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Cardiac Physiome Society workshop: November 6-9, 2017 , Toronto

Modeling of transport and metabolism in whole organs according to Goresky

Introduction

In spite of the spectacular progress in molecular biology in recent years, the main challenge in biological and health sciences lies in the proper quantitative interpretation of carefully designed experiments. This asks for engineering strategies in the design of experiments and a rigorous theoretical basis of their interpretation. Endeavors of this kind are necessary to quantitatively describe and predict metabolic processes, hormonal activities and the pharmacological and toxic properties of drugs. They can contribute to a clearer picture of physiological functions and are also essential for the design of diagnostic procedures based on functonal imaging.

Actual rates in a given situation may be quite different from what may be expected from studying isolated systems. Therefore, in order to obtain a realistic idea of such rates, experiments have to be performed in intact cells, intact organs, or intact organisms.

For an intact organ, the simplest approach is one of mass balance where the net rates of the material fluxes entering and leaving the system under consideration are derived from concentration differences across the organ. This approach is futile if more than one pathway is involved in the metabolism of a given substrate, or if movement of substances between and within cells or chemical or enzymatic reactions are bi-directional. For example, lactate entering the liver may be either transformed into glucose or oxidised via the tricarboxylate cycle, while at the same time, lactate is produced by glycolysis. One might also wish to differentiate between the roles of individual sequential and/or parallel processes. The most powerful and convenient tool for this goal has been found to be the use of isotopically labeled substrates.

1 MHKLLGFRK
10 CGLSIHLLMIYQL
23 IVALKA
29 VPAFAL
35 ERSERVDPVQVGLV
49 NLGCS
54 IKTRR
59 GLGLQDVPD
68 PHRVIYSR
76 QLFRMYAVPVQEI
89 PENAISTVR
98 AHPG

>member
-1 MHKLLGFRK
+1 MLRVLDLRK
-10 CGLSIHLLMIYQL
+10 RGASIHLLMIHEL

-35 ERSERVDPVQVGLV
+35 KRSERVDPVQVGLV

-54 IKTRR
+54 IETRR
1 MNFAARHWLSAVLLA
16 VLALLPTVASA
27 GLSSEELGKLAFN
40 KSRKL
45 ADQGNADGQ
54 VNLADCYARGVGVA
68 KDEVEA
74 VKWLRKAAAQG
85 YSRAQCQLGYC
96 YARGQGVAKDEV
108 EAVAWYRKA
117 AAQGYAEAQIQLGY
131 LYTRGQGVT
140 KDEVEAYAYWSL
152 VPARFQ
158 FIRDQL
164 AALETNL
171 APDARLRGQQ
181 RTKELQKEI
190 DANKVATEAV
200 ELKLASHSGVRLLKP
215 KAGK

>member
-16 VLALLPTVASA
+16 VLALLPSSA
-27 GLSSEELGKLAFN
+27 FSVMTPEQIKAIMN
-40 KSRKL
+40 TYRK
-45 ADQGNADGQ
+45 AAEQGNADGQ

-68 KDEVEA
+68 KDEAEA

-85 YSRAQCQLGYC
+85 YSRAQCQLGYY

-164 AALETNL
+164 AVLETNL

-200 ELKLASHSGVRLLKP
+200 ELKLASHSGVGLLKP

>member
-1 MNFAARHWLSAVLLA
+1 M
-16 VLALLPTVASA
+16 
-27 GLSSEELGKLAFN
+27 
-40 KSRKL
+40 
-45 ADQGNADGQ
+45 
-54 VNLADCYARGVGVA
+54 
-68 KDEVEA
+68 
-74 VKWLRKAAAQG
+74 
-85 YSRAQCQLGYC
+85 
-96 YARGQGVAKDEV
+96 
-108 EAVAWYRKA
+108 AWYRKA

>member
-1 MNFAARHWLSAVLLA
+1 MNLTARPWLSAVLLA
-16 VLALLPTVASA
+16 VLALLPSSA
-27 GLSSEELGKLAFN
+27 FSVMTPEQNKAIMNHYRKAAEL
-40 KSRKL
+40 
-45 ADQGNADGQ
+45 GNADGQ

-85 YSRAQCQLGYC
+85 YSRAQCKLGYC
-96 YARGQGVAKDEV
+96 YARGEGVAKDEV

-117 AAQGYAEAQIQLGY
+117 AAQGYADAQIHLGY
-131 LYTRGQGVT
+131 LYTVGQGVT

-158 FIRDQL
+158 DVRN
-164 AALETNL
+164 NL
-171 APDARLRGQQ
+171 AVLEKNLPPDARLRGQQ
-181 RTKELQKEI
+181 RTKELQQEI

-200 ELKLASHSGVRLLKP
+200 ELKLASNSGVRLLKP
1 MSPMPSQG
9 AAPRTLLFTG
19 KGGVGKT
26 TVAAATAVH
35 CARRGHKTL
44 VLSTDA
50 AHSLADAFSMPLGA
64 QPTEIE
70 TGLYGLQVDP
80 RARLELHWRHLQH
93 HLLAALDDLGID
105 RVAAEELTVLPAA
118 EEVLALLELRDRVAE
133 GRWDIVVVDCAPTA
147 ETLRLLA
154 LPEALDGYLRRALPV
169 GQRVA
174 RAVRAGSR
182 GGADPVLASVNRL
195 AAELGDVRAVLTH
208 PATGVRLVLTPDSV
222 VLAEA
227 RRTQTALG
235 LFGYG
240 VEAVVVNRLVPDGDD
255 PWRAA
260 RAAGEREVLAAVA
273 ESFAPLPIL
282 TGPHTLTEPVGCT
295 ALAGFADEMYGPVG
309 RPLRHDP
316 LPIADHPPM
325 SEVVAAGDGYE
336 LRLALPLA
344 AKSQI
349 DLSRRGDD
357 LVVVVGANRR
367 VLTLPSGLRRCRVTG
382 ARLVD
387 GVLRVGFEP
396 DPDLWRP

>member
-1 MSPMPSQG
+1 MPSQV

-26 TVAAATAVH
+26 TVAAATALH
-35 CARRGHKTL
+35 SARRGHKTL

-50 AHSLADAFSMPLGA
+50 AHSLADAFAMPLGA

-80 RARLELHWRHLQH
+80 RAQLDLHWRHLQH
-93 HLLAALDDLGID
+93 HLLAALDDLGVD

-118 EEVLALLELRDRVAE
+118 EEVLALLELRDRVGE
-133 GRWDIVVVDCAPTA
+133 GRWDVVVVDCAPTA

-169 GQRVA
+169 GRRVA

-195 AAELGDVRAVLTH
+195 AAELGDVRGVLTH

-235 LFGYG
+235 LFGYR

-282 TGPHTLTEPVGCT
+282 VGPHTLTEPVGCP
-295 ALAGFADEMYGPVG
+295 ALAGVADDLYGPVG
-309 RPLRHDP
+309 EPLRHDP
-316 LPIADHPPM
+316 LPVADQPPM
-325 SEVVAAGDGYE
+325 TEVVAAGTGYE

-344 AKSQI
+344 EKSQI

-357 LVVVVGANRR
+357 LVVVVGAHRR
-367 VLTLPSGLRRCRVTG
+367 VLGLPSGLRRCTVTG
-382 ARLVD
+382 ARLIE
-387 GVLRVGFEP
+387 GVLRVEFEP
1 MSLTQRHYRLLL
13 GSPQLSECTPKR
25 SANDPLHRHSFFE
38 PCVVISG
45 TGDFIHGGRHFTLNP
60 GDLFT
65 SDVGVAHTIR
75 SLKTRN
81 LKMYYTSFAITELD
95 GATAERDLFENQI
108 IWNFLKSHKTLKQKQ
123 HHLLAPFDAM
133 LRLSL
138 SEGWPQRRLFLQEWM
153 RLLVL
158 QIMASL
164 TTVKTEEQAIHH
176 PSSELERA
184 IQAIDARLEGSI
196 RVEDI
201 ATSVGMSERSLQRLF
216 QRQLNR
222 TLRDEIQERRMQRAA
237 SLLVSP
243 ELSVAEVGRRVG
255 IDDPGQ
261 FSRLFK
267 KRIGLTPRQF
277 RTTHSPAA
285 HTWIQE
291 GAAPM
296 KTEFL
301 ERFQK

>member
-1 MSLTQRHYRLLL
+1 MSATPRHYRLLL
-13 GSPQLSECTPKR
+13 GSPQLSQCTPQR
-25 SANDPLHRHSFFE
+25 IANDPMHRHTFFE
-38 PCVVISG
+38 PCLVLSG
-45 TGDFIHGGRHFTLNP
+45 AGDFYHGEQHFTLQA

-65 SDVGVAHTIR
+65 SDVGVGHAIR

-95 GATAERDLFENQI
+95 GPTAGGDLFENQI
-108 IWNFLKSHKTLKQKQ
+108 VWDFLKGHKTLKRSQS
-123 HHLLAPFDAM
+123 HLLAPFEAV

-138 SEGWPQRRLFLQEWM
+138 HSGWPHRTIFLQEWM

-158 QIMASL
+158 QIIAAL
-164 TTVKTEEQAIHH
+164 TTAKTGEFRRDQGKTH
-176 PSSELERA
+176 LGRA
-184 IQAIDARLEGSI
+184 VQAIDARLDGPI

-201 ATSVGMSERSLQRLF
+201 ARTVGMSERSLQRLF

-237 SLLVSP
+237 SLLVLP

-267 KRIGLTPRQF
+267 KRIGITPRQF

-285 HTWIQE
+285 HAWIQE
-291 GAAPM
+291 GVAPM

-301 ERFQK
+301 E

Application of radioactive tracers for the elucidation of biochemical pathways has a long tradition. However, the quantitative evaluation of the rate of individual steps in a pathway is a challenging task. The conventional approach consists in administrating a radioactively labelled substrate and evaluating the specific activity of products and possibly metabolic intermediates after a steady state has been achieved. Under favorable circumstances, this approach can yield flux rates for individual metabolic reactions; in many cases, however, a reliable evaluation of this kind of data is not possible. Moreover, measurements of steady-state tracer kinetics will not provide information on the sizes of metabolic pools.